30 May 2016
Quezon City – Long before Magellan reached the island of Limasawa in Southern Leyte located in the Eastern Visayas, Filipinos have already established trading and diplomatic relations with other neighboring Asian countries. Chinese, Europeans, Malays, and Arabs were already trading with Filipinos before the establishment of the Galleon Trade, an annual ship trade between Manila Bay, Philippines, and Acapulco, Mexico, that journeyed for more than 250 years.
Spanish and American colonization, as well as interactions through trade with other neighboring countries, has brought a kaleidoscope of cultures to the Philippines. This unique combination of foreign influences produced a complex but beautiful local culture that somehow turned out to be distinctly Filipino. Religion is probably the biggest imprint left by the Spanish, who converted most of the population to Christianity, while the Americans boosted the Philippine educational system and made English as the second language of the country.
Religion was the focal point for about 400 years during the Spanish period and has permanently influenced the culture and society of the Filipino people. The church normally controlled spiritual matters, while the state usually deals with secular issues, but intermeddling was not uncommon, as there was unification of the church and the state at the time. Spanish Catholic missionaries taught Filipinos their customs, language, manners, habits, and trades. Even today, most of the Filipino population carries Spanish family names, such as Reyes, dela Cruz, and Santos.
Chavacano, the only Spanish-based creole in Asia, is a mixture of two or more languages mostly borrowed from Spanish words. It is spoken in the Zamboanga Peninsula, Cotabato, Davao, and Cavite with an estimated one million speakers. Although the number of speakers is steadily decreasing, this Philippine dialect was undoubtedly one of the many contributions of Spain. Moreover, many words used today in Visayan and Tagalog languages are variations of Spanish words we learned from the Spaniards.
While Filipinos have incorporated cuisines from different settlers such as the Chinese, Arabs, and Malay traders, Spanish foods make up about 80% of the country’s dishes. The Spanish brought a variety of dishes from the Iberian Peninsula, North, Central, and South America. Well-loved foods typically prepared on special occasions, such as paella, morcon, and estofado are of Spanish origin, and so are well-loved desserts like brazo de mercedes and leche flan. Today, Filipino dishes typically start with sautéing onions, tomatoes, and garlic in oil, which is evidence of Spanish influence.
Ancient Filipinos were animists who worshipped an array of nature spirits to ensure prosperity and ward off bad luck. However, the introduction of Catholicism led to the incorporation of Roman Catholic rituals to the indigenous rituals. Aside from the regular Sunday mass, the fiesta was also incorporated by priests to encourage the people’s involvement in religious teachings of the church. At present, hundreds of festivals are celebrated across the country, and almost every town has its own festivity named after its patron saint. In addition, Christmas and Lenten seasons are widely observed and since 90% of the populations are Christians, faith forms an essential part of every celebration.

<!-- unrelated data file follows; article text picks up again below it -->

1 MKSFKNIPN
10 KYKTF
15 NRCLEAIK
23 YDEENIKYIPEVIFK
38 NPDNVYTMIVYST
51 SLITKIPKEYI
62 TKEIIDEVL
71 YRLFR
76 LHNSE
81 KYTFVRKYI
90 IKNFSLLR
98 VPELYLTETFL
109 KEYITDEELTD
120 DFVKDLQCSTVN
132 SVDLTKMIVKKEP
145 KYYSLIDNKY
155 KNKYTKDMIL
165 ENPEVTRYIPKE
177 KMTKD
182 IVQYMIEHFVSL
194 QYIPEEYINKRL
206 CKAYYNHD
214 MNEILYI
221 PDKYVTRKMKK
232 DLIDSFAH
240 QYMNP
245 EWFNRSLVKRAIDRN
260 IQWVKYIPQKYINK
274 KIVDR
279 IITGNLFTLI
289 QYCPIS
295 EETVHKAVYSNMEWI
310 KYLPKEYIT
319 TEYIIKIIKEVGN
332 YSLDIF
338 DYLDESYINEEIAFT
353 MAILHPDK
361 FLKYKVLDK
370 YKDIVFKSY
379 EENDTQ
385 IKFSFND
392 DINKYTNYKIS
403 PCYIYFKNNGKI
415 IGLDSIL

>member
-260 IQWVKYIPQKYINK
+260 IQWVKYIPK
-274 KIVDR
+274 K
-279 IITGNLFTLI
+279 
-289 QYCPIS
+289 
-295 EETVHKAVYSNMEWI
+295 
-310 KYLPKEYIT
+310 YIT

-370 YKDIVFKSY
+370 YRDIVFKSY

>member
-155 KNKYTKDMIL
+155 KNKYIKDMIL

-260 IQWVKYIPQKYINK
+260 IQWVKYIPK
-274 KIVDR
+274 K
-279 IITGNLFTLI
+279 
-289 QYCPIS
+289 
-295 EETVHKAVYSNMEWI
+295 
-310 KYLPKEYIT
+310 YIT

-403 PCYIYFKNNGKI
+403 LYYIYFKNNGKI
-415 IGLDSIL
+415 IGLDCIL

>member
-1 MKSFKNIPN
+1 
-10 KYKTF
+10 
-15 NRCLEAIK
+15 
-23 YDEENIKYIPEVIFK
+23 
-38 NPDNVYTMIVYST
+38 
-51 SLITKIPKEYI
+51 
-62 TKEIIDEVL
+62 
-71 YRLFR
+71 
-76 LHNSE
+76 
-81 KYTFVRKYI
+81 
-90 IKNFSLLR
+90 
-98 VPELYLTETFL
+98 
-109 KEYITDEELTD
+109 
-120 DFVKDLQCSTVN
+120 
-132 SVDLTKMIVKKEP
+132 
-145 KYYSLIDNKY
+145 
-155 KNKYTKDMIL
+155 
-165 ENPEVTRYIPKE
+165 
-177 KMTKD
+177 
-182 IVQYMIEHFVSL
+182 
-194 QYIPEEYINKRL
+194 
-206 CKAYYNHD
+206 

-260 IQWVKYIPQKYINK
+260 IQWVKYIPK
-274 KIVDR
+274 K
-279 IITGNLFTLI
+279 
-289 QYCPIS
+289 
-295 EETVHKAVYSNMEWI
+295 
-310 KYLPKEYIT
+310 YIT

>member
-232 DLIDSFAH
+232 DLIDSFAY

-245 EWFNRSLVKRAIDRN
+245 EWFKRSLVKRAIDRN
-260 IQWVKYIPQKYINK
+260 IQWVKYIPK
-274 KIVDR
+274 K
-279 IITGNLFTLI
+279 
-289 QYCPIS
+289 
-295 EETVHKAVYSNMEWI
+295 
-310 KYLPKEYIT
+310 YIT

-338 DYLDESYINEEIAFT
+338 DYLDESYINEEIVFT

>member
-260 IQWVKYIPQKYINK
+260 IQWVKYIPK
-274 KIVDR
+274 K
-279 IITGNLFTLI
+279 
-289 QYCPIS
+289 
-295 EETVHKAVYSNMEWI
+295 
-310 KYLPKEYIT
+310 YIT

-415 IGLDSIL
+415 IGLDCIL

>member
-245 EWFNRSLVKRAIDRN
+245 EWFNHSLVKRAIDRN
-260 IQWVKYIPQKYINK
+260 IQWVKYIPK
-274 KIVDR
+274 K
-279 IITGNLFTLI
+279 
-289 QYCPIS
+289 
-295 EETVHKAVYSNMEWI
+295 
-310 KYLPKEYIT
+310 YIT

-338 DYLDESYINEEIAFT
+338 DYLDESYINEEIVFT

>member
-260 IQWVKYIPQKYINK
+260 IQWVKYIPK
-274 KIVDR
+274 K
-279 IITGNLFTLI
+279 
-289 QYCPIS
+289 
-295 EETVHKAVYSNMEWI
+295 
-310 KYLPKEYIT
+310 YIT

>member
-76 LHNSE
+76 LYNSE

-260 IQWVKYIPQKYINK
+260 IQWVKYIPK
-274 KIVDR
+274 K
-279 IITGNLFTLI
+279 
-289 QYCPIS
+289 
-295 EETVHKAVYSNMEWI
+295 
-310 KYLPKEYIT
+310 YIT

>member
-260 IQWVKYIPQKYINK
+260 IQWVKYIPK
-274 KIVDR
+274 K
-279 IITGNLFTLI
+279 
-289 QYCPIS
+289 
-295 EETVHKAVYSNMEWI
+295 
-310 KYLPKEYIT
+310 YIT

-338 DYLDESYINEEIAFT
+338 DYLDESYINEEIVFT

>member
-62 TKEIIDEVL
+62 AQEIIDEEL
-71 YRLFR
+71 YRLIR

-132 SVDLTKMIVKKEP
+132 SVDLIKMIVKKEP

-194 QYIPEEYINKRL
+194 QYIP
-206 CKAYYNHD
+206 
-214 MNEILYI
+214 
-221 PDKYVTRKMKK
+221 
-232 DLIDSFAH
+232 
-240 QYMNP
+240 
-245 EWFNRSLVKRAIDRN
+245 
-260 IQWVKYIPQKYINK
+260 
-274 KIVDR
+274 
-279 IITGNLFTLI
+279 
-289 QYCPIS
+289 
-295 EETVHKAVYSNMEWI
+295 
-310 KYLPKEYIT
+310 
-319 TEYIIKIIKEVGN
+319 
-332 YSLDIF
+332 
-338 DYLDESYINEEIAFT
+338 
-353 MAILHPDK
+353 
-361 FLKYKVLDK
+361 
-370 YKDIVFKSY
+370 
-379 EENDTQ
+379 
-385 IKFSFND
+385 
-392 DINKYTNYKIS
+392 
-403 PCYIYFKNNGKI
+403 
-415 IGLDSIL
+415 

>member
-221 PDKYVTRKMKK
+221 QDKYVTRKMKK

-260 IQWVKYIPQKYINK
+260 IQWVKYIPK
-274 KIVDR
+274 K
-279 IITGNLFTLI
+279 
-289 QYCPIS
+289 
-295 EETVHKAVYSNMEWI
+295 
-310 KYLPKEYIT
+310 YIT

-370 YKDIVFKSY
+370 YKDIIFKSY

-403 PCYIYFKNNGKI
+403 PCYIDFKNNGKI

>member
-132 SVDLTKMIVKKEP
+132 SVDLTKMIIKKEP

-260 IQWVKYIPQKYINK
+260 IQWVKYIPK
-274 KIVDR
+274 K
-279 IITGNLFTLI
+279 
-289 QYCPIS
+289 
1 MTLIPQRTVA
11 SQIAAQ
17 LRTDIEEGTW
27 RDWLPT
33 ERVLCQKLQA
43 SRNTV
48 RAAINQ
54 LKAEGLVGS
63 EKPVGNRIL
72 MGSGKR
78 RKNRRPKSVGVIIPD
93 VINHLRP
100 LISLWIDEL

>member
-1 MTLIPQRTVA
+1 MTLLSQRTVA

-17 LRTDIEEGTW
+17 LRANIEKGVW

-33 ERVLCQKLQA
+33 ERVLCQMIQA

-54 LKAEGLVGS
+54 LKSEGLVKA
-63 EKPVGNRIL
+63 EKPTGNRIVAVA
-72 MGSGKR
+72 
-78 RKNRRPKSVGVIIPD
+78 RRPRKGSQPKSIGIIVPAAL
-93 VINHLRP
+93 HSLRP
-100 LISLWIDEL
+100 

While Spain had made a hugely significant impact on the Philippines, the forty-five-year-long colonial tutelage of the United States made Manila one of Asia’s economic powerhouses. English language was used in schools, government, and business. Thomasites teachers from the United States were commissioned to facilitate primary institutions for free. Today, English is the second national language of the Philippines, and many words have been incorporated in the Tagalog language. “Taglish,” or a mixture of Tagalog and English, has become part of the country’s culture.
Although Catholicism was, and still is, the predominant religion in the Philippines, the Americans were more open and permitted Filipinos to join whichever religion they desire. Protestantism became widespread, since majority of schoolteachers appointed by the Americans were Protestant ministers. In addition, Jehovah's Witnesses and the Seventh-day Adventist Church were introduced by their respective American missionaries, both of which are still active in the Philippines up to this day. Currently, the majority of Filipinos are Catholics, while the remaining fraction is composed of Muslims, as well as members of Evangelicalism, Iglesia ni Cristo, Philippine Independent Church (Aglipayan), and various other religions.
Foods like hamburgers, potato chips, hotdogs, and macaroni that are commonly identified as American have made their way into the Filipino food culture. Fast food establishments are ubiquitous and a major hit in almost all parts of the country. Plenty of American chains, such as Burger King, McDonald’s, Shakey’s and Pizza Hut, thrive in the Philippines. Canned goods were first introduced in the Philippines by American soldiers who brought these non-perishable food items with them during the Filipino-American War to sustain them during battle. Nowadays, canned goods are ever-present in every Filipino home as great alternatives for cooking instantaneous food for unexpected guests, as well as emergencies.
The Philippines has a very unique culture formed from various influences, largely from Spain and the United States. Filipino culture may have features from various other cultures, but the fusion of foreign influences and indigenous civilization is what makes the country distinct from the rest of the world. Just like its 7,107 islands, Philippine culture is so diverse that Filipinos, wherever they are in the world, can easily adapt to their environment and survive.